Sierra Nevada Corporation: Forward Innovations

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Sierra Nevada Corporation is one of four NASA partners working with the agency’s Commercial Crew Program to develop new capabilities to transport people to low-Earth orbit. Ultimately, NASA intends to certify and use commercial systems to fly astronauts from the United States to the International Space Station and back. Click here for a printable version of this poster.CCP_SNC

The Boeing Company: Forward Innovations

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The Boeing Company is one of four NASA partners working with the agency’s Commercial Crew Program to develop new capabilities to transport people to low-Earth orbit. Ultimately, NASA intends to certify and use commercial systems to fly astronauts from the United States to the International Space Station and back. Click here for a printable version of this poster.

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Blue Origin: Forward Innovations

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Blue Origin is one of four NASA partners working with the agency’s Commercial Crew Program to develop new capabilities to transport people to low-Earth orbit. Ultimately, NASA intends to certify and use commercial systems to fly astronauts from the United States to the International Space Station and back. Click here for a printable version of this poster.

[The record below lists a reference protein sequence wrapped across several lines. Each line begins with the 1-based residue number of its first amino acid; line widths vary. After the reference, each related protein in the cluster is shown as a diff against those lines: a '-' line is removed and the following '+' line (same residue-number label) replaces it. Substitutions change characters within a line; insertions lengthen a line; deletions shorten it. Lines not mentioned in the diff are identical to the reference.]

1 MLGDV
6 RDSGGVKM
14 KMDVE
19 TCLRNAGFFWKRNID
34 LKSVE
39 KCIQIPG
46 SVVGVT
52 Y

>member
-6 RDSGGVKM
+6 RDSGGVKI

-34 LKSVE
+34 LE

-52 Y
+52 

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Partners Thrive on Innovations

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Improved manufacturing techniques, simplified control systems and cutting edge computers are some of the advancements industry partners of NASA’s Commercial Crew Program plan to employ to make their missions successful. This week, we’ll show you some of the notable innovations that each of the CCP partners have included in their designs up to this point in their own efforts to make spaceflight safe, reliable and cost-effective. NASA’s role in this is to offer expert advice drawn from 50 years of experience.

 

Live From Space

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Astronauts today routinely conduct live interviews with Earthbound students and reporters from orbit aboard the International Space Station, but that was not always the case. NASA astronauts did not broadcast anything live from space for the Mercury or Gemini programs. The first Apollo mission changed that, however, and the Apollo 7 crew of Wally Schirra, Donn Eisele and Walt Cunningham showed the way to conduct a live show in a tradition that eventually included showing the first landing and steps onto the moon and then daily life aboard NASA’s first space station, Skylab. Shuttle astronauts spent considerable time on the flight deck in front of a camera to detail for viewers and chroniclers what it meant to work in space on some of the most sophisticated missions undertaken. Future audiences will see astronauts emerge from Commercial Crew vehicles into the space station. Check out the giant leap that broadcast quality has seen from Apollo 7’s October 1968 transmission to those seen today from the space station.